My Sportsman: Eunice Shriver
The name of my Sports(wo)man of the Year does not appear regularly, or even sporadically, on this web site, in the magazine or in any other sports publication. In fact, the movement she started four decades ago regularly causes consternation in the nation's sports departments. How do we cover it? Is it sports? What do we say about it?
Legit questions all. But in 1968, Special Olympics was born and -- no matter what else it might be -- it is a sports movement that not only endures, but also flourishes in a world obsessed with deifying elite athletes. And so I choose 85-year-old
There is a place for celebrated athletes in Special Olympics: in the background along with thousands of other volunteers. Athletes and celebrities of all stripes can lend their names, their time and their money -- hundreds and hundreds of them have over the years -- but Special Olympics remain about the competitors.
I was at the Special Olympics World Games in Buffalo a number of years ago when a famous athlete was introduced. He raised both hands to acknowledge the roar, then sheepishly put them down when he realized the crowd was actually cheering the start of the 100-yard dash. That it took the winner about 25 seconds to finish was irrelevant.
Two years removed from a small stroke, and still battling health problems -- Ms. Shriver, 86, was recently admitted to a Boston-area hospital with an undisclosed illness -- the fifth of nine children in America's enduring First Family remains the Rushmore-ic face of Special Olympics, which serves about 2.5 million boys, girls, men and women in 165 countries. Soccer may be the world's sport, and basketball may sell more jerseys, but Special Olympics is just as global.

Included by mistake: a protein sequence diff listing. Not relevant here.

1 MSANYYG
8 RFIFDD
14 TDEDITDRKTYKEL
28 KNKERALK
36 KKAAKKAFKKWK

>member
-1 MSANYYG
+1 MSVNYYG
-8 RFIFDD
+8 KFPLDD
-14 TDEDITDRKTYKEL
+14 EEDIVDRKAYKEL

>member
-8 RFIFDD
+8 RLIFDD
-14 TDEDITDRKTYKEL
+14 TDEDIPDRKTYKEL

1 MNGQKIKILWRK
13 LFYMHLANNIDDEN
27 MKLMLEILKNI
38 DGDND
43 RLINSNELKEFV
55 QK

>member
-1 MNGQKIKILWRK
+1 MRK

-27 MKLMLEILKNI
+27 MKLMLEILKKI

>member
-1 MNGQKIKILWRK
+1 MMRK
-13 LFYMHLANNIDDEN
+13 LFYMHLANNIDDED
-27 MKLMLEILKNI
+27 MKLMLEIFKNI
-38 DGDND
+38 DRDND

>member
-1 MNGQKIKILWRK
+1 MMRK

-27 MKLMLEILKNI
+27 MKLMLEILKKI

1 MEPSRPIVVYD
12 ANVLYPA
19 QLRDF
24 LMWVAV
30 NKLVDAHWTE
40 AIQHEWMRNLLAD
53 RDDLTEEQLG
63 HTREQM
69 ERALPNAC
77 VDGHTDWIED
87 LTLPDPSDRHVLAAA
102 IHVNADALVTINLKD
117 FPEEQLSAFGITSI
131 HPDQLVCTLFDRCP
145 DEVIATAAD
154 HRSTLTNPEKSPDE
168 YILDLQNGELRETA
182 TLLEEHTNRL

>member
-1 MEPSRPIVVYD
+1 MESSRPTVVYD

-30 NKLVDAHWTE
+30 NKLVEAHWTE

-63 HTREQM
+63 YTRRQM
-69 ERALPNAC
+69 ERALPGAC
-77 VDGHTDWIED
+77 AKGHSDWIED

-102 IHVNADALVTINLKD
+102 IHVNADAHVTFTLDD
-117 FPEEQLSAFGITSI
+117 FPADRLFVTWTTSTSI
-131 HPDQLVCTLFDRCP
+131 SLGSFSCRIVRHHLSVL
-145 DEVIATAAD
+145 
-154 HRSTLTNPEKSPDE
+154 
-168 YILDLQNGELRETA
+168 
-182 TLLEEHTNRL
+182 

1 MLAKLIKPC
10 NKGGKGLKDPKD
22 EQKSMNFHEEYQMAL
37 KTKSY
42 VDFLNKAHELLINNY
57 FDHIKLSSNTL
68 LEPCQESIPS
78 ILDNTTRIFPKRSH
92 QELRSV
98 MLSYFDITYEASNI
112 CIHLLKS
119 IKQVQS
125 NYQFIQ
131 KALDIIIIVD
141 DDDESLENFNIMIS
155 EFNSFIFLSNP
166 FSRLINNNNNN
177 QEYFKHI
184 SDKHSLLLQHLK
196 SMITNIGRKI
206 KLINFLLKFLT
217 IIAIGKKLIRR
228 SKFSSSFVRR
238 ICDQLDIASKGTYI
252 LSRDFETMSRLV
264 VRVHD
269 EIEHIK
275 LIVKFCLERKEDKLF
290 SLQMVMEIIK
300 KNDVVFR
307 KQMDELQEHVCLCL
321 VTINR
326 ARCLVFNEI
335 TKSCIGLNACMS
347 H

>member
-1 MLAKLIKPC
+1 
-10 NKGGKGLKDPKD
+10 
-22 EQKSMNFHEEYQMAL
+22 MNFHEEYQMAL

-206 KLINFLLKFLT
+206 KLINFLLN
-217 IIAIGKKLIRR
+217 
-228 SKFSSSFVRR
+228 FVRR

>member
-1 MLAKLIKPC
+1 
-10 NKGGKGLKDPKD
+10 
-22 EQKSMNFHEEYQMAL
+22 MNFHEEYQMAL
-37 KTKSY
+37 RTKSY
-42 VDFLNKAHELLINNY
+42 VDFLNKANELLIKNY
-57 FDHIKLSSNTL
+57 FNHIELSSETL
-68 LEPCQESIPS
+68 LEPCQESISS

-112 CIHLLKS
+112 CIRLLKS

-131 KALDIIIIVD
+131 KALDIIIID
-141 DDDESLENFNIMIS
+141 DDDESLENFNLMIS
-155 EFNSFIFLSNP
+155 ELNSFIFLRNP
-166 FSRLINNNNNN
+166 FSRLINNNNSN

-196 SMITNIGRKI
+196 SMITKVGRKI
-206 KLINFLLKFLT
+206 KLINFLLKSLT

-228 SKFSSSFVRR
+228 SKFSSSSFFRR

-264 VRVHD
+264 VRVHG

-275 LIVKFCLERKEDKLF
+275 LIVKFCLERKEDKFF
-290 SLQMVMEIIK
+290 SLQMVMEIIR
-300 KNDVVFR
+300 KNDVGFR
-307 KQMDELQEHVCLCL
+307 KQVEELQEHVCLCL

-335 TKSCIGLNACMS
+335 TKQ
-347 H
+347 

There are 500,000 Special Olympic athletes in China and 210,000 in India, plus an astonishing 4,400 in Rwanda. There is simply no telling how many intellectually-challenged children in the United States -- never mind the Third World or kids who were born under repressive regimes -- would have been tossed onto life's scrap heap without a reason to run and jump and sweat and ski and pass some inner gut check. Hundreds of thousands, maybe millions.
Special Olympics is a sports movement utterly without cynicism. Even
The executive director of Pennsylvania Special Olympics,
I met Ms. Shriver once, three decades ago, when she presented me with an award for a Special Olympics story I had written for a newspaper. I listened as she told her breakfast guests how she grew up as a competitive athlete in a competitive family, always playing quarterback against her brothers
The best thing about Special Olympics is that, somehow, it has everything to do with the world of real sports and nothing at all.